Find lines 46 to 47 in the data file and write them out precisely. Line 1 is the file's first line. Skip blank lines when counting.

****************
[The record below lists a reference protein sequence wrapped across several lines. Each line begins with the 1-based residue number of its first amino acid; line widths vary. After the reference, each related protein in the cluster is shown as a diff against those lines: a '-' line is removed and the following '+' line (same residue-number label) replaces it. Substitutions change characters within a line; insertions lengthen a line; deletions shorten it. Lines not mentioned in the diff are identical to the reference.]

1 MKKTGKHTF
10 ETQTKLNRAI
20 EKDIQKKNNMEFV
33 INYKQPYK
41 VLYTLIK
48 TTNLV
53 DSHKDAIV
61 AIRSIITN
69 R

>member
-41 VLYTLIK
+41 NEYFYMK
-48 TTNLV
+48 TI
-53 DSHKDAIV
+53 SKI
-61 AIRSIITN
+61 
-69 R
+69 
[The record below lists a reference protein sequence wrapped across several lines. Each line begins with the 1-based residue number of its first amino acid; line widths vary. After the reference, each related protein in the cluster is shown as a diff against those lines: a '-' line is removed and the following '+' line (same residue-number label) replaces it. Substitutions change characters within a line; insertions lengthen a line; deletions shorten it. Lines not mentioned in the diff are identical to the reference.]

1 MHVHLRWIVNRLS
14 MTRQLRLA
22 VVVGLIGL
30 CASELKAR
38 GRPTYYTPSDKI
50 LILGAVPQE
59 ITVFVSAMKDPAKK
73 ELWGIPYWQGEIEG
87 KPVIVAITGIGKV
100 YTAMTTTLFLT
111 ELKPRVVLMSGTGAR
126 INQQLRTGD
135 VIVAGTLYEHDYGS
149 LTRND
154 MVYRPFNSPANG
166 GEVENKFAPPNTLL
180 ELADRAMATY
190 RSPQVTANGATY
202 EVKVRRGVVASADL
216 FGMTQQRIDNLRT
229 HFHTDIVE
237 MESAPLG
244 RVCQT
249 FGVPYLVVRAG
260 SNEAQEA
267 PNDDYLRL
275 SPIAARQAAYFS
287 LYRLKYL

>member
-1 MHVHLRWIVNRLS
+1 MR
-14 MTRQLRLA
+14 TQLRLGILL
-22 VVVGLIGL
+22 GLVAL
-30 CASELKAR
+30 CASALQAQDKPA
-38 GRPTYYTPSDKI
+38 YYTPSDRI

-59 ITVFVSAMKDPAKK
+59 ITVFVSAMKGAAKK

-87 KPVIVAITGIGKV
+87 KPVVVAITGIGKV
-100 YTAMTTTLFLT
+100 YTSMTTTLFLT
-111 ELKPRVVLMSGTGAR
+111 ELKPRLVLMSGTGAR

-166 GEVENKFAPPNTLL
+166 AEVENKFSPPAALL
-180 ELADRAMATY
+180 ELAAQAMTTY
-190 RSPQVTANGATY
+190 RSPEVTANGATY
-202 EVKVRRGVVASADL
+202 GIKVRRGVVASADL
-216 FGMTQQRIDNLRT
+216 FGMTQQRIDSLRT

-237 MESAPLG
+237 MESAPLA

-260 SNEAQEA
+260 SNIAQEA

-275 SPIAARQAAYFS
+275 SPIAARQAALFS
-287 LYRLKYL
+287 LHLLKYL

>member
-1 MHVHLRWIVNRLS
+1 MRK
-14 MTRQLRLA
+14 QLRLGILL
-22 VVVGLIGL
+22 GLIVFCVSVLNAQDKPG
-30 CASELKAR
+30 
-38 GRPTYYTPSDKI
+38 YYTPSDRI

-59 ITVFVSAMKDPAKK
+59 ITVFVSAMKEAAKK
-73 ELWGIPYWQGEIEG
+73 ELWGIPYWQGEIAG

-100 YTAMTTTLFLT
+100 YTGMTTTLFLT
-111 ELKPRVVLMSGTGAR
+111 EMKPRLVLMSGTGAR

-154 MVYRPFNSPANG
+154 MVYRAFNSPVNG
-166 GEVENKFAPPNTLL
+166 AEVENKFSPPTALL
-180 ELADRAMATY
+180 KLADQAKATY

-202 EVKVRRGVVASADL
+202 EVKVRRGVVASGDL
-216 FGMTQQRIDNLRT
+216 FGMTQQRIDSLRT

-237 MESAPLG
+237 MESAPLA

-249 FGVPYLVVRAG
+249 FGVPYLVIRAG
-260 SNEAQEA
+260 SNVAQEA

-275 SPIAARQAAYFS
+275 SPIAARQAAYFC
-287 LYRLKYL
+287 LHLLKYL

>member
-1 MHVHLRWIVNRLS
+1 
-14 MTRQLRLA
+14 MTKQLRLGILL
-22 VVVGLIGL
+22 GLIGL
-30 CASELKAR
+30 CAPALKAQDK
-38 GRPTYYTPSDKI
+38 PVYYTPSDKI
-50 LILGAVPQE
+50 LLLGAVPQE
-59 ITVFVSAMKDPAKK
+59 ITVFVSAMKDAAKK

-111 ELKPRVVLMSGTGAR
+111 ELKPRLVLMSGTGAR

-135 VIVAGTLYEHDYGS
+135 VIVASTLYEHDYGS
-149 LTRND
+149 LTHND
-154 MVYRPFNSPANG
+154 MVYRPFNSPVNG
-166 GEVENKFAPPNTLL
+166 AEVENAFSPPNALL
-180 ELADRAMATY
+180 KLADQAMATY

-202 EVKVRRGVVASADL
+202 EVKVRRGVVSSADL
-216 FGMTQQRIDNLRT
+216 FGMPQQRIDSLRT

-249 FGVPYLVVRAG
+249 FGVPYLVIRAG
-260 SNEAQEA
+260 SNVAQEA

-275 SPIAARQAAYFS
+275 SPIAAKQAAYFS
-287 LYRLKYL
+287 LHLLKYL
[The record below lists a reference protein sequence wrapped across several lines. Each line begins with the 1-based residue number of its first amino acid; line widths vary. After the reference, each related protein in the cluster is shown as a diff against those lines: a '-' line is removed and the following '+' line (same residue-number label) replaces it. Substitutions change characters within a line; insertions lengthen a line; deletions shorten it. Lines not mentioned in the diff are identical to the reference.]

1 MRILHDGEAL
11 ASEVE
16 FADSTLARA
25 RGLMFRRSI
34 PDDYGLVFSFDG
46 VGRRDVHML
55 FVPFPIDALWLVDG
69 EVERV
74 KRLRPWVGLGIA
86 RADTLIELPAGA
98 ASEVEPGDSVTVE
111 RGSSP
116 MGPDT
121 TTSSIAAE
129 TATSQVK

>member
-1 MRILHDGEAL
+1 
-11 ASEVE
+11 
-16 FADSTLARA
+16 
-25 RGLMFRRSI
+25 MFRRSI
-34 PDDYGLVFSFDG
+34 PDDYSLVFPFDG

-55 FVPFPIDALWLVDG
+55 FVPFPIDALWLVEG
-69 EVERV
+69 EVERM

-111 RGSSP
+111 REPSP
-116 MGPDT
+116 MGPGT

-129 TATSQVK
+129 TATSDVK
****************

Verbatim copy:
249 FGVPYLVVRAG
260 SNEAQEA